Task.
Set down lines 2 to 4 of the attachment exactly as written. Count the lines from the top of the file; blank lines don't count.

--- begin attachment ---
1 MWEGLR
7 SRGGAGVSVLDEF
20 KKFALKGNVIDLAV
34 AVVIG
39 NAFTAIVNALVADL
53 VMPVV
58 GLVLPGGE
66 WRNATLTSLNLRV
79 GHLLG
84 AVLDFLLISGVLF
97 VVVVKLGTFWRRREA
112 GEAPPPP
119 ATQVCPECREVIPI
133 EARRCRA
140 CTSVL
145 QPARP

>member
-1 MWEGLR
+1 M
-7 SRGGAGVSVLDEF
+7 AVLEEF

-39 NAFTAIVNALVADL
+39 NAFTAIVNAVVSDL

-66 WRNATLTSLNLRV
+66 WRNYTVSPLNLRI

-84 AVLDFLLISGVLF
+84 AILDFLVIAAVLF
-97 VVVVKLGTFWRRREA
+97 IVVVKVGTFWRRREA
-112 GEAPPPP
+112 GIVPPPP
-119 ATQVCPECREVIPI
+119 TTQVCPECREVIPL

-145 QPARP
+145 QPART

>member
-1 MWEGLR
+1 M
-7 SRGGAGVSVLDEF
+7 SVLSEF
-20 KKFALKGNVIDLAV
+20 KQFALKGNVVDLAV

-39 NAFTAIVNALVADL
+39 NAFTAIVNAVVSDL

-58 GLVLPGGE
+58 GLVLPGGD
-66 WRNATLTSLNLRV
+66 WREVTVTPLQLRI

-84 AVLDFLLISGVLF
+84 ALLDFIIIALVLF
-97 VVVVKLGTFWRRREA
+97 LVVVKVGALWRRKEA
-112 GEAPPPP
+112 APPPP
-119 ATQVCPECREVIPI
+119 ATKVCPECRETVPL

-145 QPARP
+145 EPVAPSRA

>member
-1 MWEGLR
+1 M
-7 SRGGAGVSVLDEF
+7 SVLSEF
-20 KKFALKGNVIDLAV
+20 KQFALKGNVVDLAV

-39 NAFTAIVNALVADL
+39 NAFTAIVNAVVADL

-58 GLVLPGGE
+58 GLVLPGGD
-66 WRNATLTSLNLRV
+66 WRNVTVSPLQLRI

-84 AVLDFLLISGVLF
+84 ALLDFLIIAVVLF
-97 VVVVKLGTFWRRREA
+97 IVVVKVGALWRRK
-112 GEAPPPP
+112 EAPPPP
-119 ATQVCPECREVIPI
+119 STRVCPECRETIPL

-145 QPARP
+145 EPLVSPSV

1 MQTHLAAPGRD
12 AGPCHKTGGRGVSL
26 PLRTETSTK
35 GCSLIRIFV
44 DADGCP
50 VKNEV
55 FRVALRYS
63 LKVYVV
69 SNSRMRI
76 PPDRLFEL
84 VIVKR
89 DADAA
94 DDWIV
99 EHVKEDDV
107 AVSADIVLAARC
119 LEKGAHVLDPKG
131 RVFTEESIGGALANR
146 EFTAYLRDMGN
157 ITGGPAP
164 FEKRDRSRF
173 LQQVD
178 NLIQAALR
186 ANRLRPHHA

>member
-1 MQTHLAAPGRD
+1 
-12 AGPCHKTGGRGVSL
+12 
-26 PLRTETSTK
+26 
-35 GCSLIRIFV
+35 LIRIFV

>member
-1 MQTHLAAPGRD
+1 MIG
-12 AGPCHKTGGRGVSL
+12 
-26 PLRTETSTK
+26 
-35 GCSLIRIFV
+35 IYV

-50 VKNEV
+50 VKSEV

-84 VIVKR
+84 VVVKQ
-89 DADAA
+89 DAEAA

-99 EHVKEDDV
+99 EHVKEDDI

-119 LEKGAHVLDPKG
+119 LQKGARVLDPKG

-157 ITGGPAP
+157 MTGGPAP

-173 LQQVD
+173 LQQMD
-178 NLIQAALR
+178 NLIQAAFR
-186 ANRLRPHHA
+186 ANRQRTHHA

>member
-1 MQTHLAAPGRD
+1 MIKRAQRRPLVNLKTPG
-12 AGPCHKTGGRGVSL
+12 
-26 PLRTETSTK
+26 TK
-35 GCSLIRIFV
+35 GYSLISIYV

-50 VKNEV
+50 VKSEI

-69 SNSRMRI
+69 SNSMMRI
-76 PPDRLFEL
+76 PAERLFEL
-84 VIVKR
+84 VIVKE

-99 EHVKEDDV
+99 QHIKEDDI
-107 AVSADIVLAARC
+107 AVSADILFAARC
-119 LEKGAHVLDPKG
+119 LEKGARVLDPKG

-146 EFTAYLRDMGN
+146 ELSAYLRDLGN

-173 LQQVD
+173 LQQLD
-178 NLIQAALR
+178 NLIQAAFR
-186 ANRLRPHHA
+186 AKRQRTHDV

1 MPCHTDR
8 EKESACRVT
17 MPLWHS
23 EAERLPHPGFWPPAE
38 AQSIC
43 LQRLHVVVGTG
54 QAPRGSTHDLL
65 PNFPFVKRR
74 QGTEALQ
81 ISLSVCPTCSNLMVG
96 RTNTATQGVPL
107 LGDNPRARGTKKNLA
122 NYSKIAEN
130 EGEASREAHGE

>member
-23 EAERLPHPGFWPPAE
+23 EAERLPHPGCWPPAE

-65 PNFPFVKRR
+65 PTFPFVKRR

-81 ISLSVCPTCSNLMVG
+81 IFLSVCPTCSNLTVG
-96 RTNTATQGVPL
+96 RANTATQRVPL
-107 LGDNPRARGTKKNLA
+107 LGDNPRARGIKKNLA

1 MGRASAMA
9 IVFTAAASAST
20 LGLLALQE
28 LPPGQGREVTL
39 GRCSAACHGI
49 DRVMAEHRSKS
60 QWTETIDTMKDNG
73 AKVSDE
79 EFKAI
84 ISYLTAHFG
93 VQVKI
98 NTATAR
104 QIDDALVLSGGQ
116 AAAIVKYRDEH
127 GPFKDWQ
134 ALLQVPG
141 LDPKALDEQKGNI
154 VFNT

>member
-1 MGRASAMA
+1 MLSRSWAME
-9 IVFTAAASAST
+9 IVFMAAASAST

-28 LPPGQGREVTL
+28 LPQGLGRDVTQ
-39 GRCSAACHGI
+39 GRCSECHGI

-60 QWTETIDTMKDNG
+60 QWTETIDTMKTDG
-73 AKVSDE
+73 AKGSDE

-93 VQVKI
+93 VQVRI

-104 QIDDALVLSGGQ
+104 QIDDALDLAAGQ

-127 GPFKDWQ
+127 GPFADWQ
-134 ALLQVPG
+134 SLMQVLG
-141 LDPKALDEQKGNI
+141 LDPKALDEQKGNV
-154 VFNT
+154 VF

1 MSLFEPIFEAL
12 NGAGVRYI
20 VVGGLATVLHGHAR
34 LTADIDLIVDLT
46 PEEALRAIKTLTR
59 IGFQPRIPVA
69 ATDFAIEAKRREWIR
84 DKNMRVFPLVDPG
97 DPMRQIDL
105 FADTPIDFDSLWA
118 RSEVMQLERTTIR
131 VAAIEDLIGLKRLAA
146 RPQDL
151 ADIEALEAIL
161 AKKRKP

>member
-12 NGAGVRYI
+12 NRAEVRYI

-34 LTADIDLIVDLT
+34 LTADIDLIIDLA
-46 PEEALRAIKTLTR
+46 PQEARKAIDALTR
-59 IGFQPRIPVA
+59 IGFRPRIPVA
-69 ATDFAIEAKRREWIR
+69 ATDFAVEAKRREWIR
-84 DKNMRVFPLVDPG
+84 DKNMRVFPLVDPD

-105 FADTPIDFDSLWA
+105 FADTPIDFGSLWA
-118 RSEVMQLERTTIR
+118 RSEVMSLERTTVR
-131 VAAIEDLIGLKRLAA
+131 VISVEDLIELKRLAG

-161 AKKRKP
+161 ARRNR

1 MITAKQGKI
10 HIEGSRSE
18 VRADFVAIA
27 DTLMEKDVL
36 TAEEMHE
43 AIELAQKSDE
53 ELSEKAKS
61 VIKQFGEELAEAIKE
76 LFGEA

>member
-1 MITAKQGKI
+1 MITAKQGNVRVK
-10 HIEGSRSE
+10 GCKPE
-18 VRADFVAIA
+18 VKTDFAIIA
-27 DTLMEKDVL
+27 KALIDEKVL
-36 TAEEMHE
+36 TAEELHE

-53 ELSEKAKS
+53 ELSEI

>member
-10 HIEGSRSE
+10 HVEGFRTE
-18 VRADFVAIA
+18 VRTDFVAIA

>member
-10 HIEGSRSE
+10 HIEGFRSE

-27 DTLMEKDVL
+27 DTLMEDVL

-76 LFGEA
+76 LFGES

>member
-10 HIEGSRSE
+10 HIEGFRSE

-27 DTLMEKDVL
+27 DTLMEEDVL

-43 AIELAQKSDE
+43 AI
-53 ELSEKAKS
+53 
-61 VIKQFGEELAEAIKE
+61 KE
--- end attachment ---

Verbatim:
7 SRGGAGVSVLDEF
20 KKFALKGNVIDLAV
34 AVVIG